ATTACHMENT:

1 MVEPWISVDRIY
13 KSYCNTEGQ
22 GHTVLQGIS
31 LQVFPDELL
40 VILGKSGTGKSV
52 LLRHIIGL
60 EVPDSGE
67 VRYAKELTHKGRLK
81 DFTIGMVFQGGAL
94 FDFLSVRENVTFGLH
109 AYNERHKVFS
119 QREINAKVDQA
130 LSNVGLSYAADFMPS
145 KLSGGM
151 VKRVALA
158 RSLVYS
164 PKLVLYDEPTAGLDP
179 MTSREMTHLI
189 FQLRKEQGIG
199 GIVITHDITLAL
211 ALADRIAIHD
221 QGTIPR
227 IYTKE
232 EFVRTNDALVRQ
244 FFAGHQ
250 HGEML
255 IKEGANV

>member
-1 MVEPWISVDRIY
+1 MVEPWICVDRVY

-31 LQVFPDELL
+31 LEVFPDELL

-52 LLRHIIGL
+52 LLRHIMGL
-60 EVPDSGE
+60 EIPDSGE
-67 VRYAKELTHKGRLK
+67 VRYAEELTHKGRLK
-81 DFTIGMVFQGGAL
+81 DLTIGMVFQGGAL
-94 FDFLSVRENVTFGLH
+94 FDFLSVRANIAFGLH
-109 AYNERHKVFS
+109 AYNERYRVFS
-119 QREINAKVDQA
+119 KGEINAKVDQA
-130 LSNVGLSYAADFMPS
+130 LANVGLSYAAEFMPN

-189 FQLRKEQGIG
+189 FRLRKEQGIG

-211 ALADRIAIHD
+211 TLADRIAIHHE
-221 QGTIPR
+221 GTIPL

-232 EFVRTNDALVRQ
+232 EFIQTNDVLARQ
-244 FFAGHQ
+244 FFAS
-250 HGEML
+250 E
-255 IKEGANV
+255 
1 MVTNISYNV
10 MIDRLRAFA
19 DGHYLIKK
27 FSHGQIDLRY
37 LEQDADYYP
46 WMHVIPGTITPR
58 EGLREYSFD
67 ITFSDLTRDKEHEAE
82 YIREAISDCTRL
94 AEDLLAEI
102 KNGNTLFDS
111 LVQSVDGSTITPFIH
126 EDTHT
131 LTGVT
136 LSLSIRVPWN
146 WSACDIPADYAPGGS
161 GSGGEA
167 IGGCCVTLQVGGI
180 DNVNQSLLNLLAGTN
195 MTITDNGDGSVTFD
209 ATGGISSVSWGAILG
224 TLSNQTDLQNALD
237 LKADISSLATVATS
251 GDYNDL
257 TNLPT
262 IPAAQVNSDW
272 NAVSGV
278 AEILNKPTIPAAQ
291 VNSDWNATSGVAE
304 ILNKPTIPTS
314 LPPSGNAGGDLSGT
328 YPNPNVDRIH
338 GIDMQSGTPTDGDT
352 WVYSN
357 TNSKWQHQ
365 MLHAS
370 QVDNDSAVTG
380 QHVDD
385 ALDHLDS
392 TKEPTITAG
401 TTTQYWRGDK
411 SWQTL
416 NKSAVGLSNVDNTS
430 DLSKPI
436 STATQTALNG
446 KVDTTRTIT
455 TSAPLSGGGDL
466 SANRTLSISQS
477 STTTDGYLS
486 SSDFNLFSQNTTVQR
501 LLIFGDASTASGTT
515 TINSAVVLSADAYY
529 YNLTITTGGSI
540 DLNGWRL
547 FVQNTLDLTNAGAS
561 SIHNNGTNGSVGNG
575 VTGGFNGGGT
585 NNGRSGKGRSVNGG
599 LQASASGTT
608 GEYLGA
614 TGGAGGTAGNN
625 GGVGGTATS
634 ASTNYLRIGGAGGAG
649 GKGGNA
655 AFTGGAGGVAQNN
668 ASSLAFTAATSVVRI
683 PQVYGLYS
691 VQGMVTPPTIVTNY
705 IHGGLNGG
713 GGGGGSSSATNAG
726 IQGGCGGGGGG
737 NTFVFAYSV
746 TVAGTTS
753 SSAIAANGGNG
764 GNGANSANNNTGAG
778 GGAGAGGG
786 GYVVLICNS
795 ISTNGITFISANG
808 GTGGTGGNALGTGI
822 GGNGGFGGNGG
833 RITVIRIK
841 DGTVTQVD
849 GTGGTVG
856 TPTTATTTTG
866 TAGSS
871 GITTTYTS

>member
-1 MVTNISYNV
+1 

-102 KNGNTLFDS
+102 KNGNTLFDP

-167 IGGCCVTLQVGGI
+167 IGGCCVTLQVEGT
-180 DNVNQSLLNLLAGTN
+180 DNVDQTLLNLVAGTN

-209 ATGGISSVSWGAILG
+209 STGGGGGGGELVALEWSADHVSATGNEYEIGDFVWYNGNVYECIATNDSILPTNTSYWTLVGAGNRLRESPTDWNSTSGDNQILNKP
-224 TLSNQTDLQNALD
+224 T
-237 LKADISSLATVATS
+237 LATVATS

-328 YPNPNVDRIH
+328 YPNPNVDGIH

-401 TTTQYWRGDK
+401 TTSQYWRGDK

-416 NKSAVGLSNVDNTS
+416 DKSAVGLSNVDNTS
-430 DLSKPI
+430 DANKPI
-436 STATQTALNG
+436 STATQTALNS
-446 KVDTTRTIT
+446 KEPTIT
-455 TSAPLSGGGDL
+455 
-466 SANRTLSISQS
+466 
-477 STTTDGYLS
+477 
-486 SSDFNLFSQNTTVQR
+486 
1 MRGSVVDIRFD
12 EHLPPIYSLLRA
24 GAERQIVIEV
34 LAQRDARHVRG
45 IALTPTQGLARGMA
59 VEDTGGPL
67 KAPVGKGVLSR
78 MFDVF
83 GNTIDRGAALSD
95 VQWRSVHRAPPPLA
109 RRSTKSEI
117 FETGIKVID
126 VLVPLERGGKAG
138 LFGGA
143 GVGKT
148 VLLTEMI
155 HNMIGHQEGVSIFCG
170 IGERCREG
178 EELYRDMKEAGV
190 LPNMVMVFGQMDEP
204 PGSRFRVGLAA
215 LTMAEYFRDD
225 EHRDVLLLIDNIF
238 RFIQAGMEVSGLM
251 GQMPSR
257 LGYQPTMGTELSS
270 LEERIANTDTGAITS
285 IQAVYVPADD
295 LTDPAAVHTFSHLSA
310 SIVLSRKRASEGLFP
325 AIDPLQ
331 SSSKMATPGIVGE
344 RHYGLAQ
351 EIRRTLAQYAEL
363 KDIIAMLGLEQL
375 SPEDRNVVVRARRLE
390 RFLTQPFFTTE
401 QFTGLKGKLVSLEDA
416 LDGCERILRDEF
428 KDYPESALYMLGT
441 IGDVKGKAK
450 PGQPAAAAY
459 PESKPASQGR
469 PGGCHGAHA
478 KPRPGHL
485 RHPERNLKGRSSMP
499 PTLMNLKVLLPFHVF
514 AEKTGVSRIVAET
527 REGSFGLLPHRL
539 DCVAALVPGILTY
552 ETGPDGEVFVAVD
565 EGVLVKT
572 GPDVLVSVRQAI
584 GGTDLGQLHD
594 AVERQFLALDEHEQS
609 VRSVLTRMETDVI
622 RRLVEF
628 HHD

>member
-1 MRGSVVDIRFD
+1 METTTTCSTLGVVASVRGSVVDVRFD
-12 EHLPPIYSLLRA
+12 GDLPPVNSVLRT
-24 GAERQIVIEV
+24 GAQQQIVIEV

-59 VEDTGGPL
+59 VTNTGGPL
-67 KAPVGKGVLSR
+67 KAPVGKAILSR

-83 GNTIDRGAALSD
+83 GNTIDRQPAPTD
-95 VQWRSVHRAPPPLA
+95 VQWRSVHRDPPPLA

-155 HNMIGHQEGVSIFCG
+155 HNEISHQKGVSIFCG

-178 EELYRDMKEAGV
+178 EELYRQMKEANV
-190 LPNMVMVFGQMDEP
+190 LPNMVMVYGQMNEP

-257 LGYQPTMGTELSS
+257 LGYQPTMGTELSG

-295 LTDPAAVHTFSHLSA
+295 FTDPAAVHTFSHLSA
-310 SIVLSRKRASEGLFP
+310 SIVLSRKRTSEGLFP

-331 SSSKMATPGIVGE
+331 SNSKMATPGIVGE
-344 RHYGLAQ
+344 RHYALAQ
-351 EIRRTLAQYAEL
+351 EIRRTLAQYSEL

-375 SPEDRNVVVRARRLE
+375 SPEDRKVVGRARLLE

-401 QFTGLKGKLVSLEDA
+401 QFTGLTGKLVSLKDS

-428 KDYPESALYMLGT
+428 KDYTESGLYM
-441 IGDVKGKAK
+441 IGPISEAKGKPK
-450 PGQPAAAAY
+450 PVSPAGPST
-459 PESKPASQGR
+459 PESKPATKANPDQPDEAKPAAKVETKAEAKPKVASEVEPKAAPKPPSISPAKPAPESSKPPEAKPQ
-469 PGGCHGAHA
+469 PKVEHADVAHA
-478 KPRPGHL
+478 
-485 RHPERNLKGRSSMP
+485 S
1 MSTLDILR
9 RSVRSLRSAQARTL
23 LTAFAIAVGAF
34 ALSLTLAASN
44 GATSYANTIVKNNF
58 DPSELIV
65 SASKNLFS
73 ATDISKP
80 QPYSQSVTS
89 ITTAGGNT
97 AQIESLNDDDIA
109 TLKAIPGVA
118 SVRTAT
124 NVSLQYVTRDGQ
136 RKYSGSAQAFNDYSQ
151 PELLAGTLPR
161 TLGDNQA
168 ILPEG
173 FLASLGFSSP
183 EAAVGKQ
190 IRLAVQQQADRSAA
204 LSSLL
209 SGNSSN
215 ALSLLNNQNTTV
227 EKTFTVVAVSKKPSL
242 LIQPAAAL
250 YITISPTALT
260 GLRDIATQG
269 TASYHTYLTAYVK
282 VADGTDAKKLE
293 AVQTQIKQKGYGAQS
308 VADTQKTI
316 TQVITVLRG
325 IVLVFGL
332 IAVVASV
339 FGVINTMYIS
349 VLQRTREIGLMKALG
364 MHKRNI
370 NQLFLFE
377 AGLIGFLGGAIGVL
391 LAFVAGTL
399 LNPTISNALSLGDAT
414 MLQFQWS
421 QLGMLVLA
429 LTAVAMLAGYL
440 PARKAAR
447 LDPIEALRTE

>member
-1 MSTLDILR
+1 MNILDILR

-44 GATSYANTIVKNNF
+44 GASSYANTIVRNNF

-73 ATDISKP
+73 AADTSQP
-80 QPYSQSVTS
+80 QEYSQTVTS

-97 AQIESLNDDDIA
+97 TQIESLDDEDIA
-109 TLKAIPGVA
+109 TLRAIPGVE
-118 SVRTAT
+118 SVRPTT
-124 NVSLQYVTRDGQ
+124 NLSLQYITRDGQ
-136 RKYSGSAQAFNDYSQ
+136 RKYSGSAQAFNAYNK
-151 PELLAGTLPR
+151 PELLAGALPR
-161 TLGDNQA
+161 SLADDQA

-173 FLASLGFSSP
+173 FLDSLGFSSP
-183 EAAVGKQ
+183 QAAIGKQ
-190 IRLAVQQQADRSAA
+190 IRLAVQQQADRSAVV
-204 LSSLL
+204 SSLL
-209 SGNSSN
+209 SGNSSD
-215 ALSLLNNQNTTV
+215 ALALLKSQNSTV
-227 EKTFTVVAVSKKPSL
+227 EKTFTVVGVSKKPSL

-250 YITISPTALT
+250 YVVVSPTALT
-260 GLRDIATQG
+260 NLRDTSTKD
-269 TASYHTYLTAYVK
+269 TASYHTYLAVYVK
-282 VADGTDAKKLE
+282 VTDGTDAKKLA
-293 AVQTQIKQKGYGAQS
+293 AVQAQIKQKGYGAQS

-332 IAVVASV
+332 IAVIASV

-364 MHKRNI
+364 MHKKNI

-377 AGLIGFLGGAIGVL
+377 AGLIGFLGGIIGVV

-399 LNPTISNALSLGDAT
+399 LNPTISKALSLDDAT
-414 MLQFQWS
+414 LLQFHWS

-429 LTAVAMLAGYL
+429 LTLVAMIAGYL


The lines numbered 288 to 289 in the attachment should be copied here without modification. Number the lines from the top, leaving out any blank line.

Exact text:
+469 PKVEHADVAHA
-478 KPRPGHL